Whereas the Internet Tax Freedom Act of 1998 enacted a policy against 
  special, multiple, and discriminatory taxation of the Internet and 
  electronic commerce, and stated that United States policy should be 
  to seek bilateral, regional, and multilateral agreements to remove 
  barriers to global electronic commerce;

Whereas the World Trade Organization, at its May 1998 ministerial 
  conference, adopted a declaration that all 132 member countries 
  ``will continue their current practice of not imposing customs duties 
  on electronic transmissions'';

Whereas the Organization for Economic Cooperation and Development and 
  industry groups issued a joint declaration at an October 1998 
  ministerial meeting on global electronic commerce opposing special, 
  multiple, and discriminatory taxation of the electronic commerce and 
  the Internet;

Whereas the Committee on Fiscal Affairs of the Organization for 
  Economic Cooperation and Development has stated that neutrality, 
  efficiency, certainty, simplicity, effectiveness, fairness, and 
  flexibility are the broad principles that should govern the taxation 
  of electronic commerce;

Whereas the United States has issued joint statements on electronic 
  commerce with Australia, the European Union, France, Ireland, Japan, 
  and the Republic of Korea opposing special, multiple, and 
  discriminatory taxation of electronic commerce; and

Whereas a July 1999 United Nations Report on Human Development urged 
  world governments to impose ``bit taxes'' on electronic 
  transmissions, raising concerns that United States policy against 
  special, multiple, and discriminatory taxation of the Internet may be 
  undermined: Now, therefore, be it

    Resolved by the House of Representatives (the Senate concurring), 
That the Congress--
        (1) urges the President to seek a global consensus supporting--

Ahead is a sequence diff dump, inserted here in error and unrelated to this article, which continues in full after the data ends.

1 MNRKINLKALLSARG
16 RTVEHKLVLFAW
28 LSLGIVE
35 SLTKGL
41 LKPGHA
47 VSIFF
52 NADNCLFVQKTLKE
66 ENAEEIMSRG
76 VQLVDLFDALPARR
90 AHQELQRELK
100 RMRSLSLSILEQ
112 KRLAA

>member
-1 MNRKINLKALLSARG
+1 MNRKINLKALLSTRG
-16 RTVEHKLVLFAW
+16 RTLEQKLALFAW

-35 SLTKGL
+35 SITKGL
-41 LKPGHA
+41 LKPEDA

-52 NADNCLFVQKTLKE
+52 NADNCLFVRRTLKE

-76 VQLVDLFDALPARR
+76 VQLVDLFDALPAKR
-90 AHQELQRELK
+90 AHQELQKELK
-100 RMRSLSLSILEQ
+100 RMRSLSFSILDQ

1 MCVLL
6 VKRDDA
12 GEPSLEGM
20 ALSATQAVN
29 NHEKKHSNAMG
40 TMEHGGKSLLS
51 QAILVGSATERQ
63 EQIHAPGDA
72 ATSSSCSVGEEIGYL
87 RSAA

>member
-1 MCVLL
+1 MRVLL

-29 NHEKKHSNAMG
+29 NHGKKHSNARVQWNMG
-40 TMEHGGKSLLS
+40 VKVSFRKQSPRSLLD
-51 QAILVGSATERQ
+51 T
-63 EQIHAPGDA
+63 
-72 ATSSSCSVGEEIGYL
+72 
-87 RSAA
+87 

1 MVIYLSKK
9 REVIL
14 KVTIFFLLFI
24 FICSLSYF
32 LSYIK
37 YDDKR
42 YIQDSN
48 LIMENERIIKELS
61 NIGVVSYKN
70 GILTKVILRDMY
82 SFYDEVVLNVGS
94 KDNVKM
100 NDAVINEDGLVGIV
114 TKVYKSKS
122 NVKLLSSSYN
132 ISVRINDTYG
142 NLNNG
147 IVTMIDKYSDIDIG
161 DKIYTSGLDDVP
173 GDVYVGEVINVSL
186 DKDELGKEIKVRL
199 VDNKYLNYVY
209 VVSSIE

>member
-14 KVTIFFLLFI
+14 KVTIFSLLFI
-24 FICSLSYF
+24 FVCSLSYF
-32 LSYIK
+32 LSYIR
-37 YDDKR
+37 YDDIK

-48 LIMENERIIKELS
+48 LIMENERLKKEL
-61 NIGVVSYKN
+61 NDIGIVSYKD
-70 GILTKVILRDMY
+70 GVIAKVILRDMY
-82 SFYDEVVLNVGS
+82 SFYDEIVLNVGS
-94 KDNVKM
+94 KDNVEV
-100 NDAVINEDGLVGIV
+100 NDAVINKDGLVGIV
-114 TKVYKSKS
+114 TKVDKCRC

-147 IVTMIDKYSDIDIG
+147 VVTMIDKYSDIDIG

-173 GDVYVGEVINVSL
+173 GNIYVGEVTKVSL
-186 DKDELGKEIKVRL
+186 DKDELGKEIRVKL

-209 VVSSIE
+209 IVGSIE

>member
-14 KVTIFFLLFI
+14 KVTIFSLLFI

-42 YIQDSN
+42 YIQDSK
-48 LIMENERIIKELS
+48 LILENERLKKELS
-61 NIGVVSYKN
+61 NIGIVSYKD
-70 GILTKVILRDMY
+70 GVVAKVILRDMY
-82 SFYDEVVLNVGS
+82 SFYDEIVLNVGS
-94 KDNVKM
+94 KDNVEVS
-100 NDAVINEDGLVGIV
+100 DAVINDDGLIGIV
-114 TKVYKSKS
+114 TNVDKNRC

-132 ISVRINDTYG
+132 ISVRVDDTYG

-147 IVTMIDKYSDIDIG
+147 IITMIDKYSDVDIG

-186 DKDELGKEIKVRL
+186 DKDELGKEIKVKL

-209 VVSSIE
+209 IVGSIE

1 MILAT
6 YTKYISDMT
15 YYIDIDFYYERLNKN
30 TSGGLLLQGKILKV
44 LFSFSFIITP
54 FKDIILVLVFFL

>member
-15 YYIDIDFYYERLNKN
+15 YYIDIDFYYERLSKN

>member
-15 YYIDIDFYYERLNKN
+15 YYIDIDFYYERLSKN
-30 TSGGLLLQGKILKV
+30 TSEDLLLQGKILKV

(A) a permanent international ban on tariffs on electronic 
        commerce; and
            (B) an international ban on bit, multiple, and 
        discriminatory taxation of electronic commerce and the 
        Internet;
        (2) urges the President to instruct the United States 
    delegation to the November 1999 World Trade Organization 
    ministerial meeting in Seattle, Washington to seek to make 
    permanent and binding the moratorium on tariffs on electronic 
    transmissions adopted by the World Trade Organization in May 1998;
        (3) urges the President to seek adoption by the Organization 
    for Economic Cooperation and Development, and implementation by the 
    group's 29 member countries, of an international ban on bit, 
    multiple, and discriminatory taxation of electronic commerce and 
    the Internet; and
        (4) urges the President to oppose any proposal by any country, 
    the United Nations, or any other multilateral organization to 
    establish a ``bit tax'' on electronic transmissions.
  Attest:

                                 Clerk of the House of Representatives.

  Attest:

                                               Secretary of the Senate.

Pages: 1